Amazon.com and United Parcel Service said Thursday that they would offer refunds to customers who did not receive their Christmas orders on time after a last-minute surge in online shopping caught shipping giant UPS off guard.
Customers who failed to get their deliveries by Christmas Day will get $20 gift cards and refunds on shipping charges, Amazon said. UPS also offered refunds on shipping costs. FedEx did not promise refunds but said it would work with people affected.
A combination of bad weather, shoppers waiting until the last minute and an unexpected surge in online buying resulted in some packages not getting under the Christmas tree in time.
The wave of shipments was so large that UPS spokeswoman Natalie Black said "the volume of air packages in our system exceeded the capacity in our network."
The last-minute surge that clogged UPS systems may mean that online sales exceeded even optimistic forecasts. Final numbers for the holiday shopping season will be out next month.
The short holiday season may have played a part in the delivery crunch. There were six fewer days between Thanksgiving and Christmas this year than last year. More than 30 million Americans did not start shopping until after Dec. 9, according to a survey by the National Retail Federation. Nearly half of those surveyed said they planned to shop online. Over the Thanksgiving weekend, about 60 million Americans went to the Web for goods, according to the retail group.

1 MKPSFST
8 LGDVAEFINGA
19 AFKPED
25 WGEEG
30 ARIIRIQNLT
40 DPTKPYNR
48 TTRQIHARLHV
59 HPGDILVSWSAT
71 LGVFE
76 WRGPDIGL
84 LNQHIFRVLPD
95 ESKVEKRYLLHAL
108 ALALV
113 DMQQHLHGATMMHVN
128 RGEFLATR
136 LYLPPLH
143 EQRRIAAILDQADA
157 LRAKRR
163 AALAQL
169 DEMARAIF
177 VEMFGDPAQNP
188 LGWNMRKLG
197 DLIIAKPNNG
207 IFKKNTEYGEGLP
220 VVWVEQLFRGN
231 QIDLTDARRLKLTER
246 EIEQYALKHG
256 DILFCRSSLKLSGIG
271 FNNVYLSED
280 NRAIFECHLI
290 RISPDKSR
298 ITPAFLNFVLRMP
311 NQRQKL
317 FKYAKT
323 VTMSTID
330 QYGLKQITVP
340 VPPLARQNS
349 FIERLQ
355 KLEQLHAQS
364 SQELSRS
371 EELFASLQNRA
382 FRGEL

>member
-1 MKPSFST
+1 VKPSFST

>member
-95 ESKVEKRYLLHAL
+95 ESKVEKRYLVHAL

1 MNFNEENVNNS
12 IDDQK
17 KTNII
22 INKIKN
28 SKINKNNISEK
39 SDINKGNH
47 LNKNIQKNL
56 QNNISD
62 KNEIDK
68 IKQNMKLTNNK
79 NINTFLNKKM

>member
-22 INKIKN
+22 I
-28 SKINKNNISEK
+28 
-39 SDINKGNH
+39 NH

UPS, which had expected to ship more than 132 million packages last week, said holiday demand was higher than forecast. On its website Thursday, the company said it was still "making every effort to get packages to their destination as quickly as possible."
In an emailed statement, FedEx said it did not experience any "major service disruptions."
Neither UPS nor FedEx specified how many packages were delayed.
Amazon said its systems worked fine. "Amazon fulfillment centers processed and tendered customer orders to delivery carriers on time for holiday delivery. We are reviewing the performance of the delivery carriers," Amazon spokeswoman Mary Osako wrote in an email.